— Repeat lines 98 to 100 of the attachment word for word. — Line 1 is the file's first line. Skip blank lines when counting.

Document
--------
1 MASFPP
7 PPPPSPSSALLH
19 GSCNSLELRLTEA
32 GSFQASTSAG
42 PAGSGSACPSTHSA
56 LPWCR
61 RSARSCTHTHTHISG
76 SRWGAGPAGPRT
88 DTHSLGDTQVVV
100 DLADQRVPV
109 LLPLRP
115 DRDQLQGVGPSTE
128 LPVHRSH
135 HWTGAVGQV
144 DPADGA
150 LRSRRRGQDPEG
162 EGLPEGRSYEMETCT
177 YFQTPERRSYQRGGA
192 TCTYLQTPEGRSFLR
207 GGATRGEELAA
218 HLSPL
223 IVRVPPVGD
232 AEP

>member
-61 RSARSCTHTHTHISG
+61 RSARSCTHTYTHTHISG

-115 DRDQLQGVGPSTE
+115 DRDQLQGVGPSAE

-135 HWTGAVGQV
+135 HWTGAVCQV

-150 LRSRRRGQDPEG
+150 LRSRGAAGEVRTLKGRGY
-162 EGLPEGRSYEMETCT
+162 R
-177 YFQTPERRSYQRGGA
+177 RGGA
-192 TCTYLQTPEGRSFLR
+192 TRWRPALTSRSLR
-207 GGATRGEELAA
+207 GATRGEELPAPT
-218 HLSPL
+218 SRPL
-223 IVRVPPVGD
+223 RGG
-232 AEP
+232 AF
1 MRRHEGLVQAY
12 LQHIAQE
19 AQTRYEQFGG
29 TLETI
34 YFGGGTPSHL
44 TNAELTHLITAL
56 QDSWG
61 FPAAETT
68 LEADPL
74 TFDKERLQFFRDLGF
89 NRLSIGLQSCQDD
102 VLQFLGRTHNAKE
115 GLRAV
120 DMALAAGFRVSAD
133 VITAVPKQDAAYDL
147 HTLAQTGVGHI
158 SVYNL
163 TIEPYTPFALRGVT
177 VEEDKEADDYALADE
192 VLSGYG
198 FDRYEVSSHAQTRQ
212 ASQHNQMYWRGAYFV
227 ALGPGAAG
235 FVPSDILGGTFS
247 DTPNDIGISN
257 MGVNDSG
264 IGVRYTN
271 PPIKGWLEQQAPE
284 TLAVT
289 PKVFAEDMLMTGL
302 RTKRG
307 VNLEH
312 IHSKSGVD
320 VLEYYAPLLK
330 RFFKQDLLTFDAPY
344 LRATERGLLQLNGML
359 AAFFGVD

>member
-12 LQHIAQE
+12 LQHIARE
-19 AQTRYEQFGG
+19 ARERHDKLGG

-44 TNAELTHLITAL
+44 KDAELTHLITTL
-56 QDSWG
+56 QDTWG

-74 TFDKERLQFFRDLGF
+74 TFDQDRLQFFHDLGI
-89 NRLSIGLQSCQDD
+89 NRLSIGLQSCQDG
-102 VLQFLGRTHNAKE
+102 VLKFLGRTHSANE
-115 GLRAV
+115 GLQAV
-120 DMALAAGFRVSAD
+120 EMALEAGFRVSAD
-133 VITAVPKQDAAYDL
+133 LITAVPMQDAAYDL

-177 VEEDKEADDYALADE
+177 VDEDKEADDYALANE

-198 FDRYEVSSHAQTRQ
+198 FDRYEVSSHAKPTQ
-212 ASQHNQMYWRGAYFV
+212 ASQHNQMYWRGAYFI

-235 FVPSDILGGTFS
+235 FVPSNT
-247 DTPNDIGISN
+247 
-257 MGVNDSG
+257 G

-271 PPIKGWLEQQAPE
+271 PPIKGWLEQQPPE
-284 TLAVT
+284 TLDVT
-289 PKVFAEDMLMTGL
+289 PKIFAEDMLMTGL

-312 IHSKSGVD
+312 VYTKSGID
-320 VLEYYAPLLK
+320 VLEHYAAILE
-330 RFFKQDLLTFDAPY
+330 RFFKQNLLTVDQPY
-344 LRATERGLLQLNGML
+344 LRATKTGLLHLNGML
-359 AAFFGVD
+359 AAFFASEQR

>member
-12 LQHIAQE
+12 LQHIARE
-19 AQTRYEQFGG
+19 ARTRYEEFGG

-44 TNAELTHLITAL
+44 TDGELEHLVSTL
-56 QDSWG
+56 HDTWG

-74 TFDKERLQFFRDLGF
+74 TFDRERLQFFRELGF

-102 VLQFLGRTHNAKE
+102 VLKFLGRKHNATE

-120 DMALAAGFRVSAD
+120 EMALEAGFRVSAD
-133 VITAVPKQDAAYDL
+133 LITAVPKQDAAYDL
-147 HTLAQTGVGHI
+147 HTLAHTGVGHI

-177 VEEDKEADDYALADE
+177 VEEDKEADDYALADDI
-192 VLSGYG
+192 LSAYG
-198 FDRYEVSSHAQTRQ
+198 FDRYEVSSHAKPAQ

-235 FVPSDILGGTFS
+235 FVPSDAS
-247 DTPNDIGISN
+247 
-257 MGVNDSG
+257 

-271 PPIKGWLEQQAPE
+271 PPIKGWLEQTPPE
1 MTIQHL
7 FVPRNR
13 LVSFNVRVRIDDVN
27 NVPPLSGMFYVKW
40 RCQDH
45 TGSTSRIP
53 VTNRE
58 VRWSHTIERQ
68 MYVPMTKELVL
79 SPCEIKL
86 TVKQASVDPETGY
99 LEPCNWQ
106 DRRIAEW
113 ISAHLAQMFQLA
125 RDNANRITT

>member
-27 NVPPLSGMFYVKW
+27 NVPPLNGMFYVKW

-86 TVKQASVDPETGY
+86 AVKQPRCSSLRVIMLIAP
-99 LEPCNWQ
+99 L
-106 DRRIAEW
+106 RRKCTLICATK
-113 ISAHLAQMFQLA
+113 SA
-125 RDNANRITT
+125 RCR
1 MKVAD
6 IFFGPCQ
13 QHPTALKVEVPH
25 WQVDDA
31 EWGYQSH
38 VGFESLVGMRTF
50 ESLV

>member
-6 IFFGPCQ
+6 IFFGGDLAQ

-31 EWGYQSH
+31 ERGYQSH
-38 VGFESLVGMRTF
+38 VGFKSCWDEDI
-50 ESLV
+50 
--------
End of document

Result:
+102 VLKFLGRTHSANE
-115 GLRAV
+115 GLQAV